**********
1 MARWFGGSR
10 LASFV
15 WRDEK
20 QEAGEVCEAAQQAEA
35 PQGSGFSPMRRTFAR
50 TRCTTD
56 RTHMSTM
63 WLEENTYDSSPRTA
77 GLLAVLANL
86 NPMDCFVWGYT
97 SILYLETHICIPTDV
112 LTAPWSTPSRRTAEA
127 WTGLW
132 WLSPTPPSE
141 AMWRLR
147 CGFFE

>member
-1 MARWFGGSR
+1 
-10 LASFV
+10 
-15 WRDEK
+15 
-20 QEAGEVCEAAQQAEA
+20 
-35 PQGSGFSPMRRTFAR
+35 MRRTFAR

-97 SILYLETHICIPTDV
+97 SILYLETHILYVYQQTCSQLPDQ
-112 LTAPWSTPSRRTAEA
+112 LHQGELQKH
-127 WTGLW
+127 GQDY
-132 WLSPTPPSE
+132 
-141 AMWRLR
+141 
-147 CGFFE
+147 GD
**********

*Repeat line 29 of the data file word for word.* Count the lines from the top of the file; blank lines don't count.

+97 SILYLETHILYVYQQTCSQLPDQ